Commentary

Unanswered Questions for Us at War

In his book, Wired for War: The Robotics Revolution and Conflict in the 21st Century, P.W. Singer — director of the Brookings Institute’s 21st-Century Defense Initiative — describes our use of lethal pilotless drone planes in Iraq and Afghanistan by noting that the pilots directing the drones are seated before a computer in Las Vegas.

Interviewed by National Public Radio’s Terry Gross (Oct. 21), Singer said, “It’s like a video game.” And indeed, most of these robotic systems, he added, are “modeled after the Xbox or the PlayStation,” which some of the younger pilots of the drone planes in Nevada enjoyed playing as they were growing up.

But video-game drones do not leave real corpses. Jane Mayer, author of the deeply troubling article “The Predator War” (The New Yorker, Oct. 6), also was interviewed by the always vigilant and challenging Terry Gross (NPR, Oct. 21) and she asked:

“If it’s a low-level militant, are we justified in killing a number of bystanders that are killed with that person? These are very morally fraught, complicated questions.” Very importantly, Jane Mayer added: “And again, the process of who’s making those decisions — and how — is hidden, as far as the CIA goes.”

At that point, Gross asked a question that our press and Congress should be asking:

“What questions do you hope President Obama is asking himself about the drones?”

We don’t know. The president hasn’t told us. And I would also ask him: “What if it’s a high-level terrorist (I avoid euphemisms like “militants”) that the drone plane has targeted? And that terrorist, as often happens, has strategically hidden himself or herself among civilians? Do our legal and moral values justify killing those civilians to prevent further killings by this wholesale murderer?

I’ve learned not to expect an actual answer from this teleprompter president to these morally and legally fraught questions. But shouldn’t at least some of We the People be debating where we go from here in this increasingly remote-controlled war?

How do you react to this further question raised by Mayer during the Gross interview: “If we can’t feel the impact of the people that we’re killing and we can’t see them, and none of our own people (are) at risk, does this somehow make it easier to just be in a perpetual state of war because there’s no seeming cost to us? … My sense is that (with) this kind of technology, there’s going to be no turning back.”

In a real public service, National Public Radio (Oct. 21) ran a long excerpt from P.W. Singer’s book, “Wired for War.” Included is this dark warning:

“This is leading some of the first generation of soldiers working with robots to worry that war waged by remote control will come to seem too easy, too tempting. More than a century ago, Gen. Robert E. Lee famously observed: ‘It is good that we find war so horrible, or else we would become fond of it.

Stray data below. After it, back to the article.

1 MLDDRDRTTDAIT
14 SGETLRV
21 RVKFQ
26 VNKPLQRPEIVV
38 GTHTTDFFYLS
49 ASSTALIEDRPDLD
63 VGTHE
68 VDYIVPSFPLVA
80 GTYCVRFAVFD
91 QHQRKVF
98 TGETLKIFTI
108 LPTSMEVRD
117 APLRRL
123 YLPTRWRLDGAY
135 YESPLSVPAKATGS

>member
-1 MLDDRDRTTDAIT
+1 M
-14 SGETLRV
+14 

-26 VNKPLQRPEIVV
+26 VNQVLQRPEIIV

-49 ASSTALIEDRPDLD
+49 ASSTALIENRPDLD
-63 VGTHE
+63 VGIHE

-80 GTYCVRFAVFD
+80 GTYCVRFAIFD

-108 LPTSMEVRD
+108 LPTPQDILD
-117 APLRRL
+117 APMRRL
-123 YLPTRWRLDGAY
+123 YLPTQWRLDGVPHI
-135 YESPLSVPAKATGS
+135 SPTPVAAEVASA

“He didn’t contemplate a time when a pilot could ‘go to war’ by commuting to work each morning in his Toyota to a cubicle where he could shoot missiles at an enemy thousands of miles away and then make it home in time for his kid’s soccer practice.”

Singer goes deeper into future video game wars:

“Can the new armaments reliably separate friend from foe? What laws and ethical codes apply? What are we saying when we send out unmanned machines to fight for us? What is the ‘message’ that those on the other side receive?

“Ultimately, how will humans remain masters of weapons that are immeasurably faster and more ‘intelligent’ than they are?”

Will any of these questions be asked of contenders in the 2010 elections — and two years later when we decide who will be our commander in chief in the next stages of warfare?

There’s another societal time bomb in Singer’s book. When he quotes Gordon Johnson of the Pentagon’s Joint Force Command about the splendid attractions of robots:

“They don’t get hungry. They’re not afraid. They don’t forget their orders. They don’t care if the guy next to them has just been shot. Will they do a better job than humans? Yes.”

I have seen no polls about what Americans think about these “Star Wars” now. How many of us have yet to be informed? But at Yeshiva University in New York, students have been told by Gabriela Shalev, Israel’s ambassador to the United Nations — as reported in the Nov. 15 Jerusalem Post (New York Edition) that:

“You cannot apply the old norms of warfare to this kind of fighting terrorists. This is new warfare — this is something the United Nations must confront.” The United Nations? They don’t confront. They pass resolutions.

Will there be new definitions of “war crimes?” But even with the YouTube wars ahead, P.W. Singer advises that “wars are complex, messy and unpredictable. And this will remain the case even as unmanned systems increasingly substitute for humans.”

But will the definition of “humans” remain the same?

Nat Hentoff is a nationally renowned authority on the First Amendment and the Bill of Rights. He is a member of the Reporters Committee for Freedom of the Press, and the Cato Institute, where he is a senior fellow.